Considering that oil company profits are at record highs, and that pumping a gallon of petrol into your gas guzzler involves a complicated array of such corporations, the U.S. and other governments, and most likely any number of shady operatives and deals, it only makes sense that a film about all of that would be just as complicated and complex.
Like the intricate story he penned for "Traffic," writer/director Stephen Gaghan delivers a multi-layered tale in "Syriana," a far more polished, engaging and ambitious sophomore follow-up to his directorial debut of "Abandon" back in 2002.
Adapted from a book by Robert Baer, the film is a compelling look at fictitious oil companies, political wrangling and covert government doings, as well as the aftereffects of their actions, all involving who gets to make a buck off Earth's crude.
With many viewers facing rising energy costs, not to mention continued unrest in the Middle East, the film should certainly benefit from being timely. And those looking for a tale of complex maneuverings and corruption as presented via a dramatic thriller could do far worse than what this film offers.
The performances are all good (and some are terrific), the direction is taut in individual scenes and sequences, and the various stories are intriguing and/or engaging. But the problem is that there are just too many individual plotlines and characters. While it's somewhat fun trying to figure out how they're all going to intersect, collide or at least influence the others in one way or another (as we instinctually know they must), they all end up feeling shortchanged to some degree.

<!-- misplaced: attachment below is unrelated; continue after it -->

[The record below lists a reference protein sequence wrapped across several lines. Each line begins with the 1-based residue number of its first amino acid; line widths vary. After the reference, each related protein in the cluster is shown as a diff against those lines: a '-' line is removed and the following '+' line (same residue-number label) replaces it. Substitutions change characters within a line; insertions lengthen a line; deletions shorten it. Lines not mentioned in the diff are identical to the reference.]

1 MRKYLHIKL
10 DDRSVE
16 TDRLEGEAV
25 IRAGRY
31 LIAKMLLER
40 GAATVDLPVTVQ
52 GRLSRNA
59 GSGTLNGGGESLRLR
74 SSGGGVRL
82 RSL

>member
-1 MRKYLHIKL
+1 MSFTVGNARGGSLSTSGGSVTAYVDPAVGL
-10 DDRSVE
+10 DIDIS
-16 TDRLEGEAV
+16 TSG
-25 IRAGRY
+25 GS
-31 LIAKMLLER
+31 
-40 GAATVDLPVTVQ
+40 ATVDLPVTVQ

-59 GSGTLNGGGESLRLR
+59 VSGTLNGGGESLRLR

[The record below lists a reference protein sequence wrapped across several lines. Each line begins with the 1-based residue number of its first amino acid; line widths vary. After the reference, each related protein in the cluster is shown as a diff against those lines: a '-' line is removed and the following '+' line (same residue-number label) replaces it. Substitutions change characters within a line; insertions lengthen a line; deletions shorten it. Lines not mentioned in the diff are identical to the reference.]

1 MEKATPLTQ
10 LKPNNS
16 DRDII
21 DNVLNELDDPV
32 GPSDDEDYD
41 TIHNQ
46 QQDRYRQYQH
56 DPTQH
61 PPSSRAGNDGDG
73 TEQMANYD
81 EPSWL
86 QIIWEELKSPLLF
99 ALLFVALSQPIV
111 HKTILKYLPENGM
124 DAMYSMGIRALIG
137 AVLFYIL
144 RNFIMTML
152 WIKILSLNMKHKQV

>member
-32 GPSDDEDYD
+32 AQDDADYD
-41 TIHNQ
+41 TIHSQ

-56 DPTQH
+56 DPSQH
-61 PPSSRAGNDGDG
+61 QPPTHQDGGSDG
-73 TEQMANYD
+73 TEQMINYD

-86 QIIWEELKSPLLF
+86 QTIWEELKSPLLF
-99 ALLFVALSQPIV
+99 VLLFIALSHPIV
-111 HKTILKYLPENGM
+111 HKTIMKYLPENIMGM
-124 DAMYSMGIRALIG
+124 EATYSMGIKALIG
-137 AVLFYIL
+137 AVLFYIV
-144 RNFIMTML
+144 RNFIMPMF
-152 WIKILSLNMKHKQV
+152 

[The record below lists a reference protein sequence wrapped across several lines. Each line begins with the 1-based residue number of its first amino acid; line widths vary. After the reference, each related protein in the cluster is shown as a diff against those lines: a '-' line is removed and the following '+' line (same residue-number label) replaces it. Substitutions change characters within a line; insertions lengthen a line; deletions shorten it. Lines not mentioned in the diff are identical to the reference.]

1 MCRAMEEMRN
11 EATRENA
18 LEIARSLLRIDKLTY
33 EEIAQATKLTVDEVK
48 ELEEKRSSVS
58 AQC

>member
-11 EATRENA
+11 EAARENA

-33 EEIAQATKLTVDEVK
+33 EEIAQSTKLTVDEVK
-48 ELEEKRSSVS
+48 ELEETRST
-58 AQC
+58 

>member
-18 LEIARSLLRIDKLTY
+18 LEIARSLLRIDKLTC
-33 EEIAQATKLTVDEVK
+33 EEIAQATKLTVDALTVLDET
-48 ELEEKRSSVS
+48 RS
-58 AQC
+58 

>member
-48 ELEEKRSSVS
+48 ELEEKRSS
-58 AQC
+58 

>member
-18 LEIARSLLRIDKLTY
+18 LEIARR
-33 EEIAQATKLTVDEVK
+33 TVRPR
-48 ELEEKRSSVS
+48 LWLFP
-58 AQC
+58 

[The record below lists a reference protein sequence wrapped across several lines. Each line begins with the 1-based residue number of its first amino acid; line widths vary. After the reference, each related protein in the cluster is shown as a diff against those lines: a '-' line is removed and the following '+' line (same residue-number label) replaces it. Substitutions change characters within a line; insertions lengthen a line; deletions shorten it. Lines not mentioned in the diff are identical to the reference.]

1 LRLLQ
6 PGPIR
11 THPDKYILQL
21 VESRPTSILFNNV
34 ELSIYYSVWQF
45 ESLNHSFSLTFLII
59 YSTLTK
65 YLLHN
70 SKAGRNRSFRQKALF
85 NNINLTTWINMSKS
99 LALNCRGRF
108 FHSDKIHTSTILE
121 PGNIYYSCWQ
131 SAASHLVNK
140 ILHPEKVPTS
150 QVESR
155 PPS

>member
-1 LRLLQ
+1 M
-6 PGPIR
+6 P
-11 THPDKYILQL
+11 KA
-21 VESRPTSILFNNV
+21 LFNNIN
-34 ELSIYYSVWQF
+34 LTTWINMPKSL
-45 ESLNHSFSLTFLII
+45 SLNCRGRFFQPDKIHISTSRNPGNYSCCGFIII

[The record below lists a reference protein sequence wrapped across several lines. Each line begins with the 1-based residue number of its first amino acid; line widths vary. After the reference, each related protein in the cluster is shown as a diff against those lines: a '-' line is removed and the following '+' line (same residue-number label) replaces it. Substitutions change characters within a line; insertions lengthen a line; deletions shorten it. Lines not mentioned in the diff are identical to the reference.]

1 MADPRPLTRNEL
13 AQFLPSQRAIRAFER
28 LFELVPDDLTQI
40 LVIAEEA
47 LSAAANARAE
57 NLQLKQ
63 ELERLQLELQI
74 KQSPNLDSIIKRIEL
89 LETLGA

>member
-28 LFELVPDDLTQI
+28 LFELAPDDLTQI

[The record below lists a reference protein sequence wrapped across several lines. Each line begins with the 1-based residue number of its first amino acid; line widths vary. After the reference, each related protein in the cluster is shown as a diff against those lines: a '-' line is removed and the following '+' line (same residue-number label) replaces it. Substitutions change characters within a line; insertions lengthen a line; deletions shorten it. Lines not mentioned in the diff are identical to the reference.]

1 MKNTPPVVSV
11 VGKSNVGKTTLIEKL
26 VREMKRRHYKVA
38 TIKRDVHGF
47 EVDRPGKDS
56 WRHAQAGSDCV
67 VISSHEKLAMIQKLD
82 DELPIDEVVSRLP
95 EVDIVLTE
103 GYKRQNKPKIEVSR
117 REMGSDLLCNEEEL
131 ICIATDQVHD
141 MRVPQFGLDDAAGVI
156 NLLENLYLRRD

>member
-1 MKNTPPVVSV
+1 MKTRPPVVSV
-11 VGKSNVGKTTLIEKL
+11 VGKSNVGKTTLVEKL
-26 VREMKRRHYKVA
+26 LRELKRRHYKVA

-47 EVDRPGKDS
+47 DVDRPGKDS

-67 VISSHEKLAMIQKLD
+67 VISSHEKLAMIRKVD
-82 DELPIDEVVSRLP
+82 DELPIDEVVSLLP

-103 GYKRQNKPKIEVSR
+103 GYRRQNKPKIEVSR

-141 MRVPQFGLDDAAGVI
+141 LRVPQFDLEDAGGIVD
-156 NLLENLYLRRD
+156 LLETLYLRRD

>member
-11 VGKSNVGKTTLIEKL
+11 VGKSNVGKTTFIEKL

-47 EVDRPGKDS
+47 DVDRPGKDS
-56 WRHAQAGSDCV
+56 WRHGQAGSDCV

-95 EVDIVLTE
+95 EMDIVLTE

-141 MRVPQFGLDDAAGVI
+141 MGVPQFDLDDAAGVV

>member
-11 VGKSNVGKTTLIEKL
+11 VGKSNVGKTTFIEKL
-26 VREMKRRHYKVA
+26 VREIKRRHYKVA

Yes, I know, I can't believe I'm saying it, but the film needs to be longer than its just over two-hour runtime. Either that, or some of the individual threads should have been dropped or more tightly woven into one of the other stories, thus allowing them and their characters more time to breathe, let alone develop.
As it stands, once you get into one story - such as George Clooney playing a potential loose cannon of a covert CIA assassin or Alexander Siddig embodying a prince who wants to make his country more progressive at the potential risk of drawing the wrath not only of the U.S. but also that of his own people and family - Gaghan has to switch to one of the many other stories so that they're not left out.
While there's that collective momentum of knowing all of the stories will eventually come together in some fashion, each story's individual sense of building impetus never feels like it's taken to its fullest possible degree.
Even so, you have to admire a film that's venturesome in terms of painting most everyone and everything in varying shades of grey. Accordingly, we can see the reasons behind the villains' actions - such as that involving terrorist activities stemming from the ramifications of others' decisions - while the "good guys" aren't necessarily always good or even right.
And with all of those stories and people, you certainly won't ever be bored, although you may find yourself lost and/or confused at times in regards to who's doing what to whom and why, especially involving some of the secondary and minor characters.
Good, but not as brilliant as its posturing seems to otherwise imply, the film either needs to extend its running time or jettison some of the material so that the better moments are allowed to flourish and develop the way they want and need to.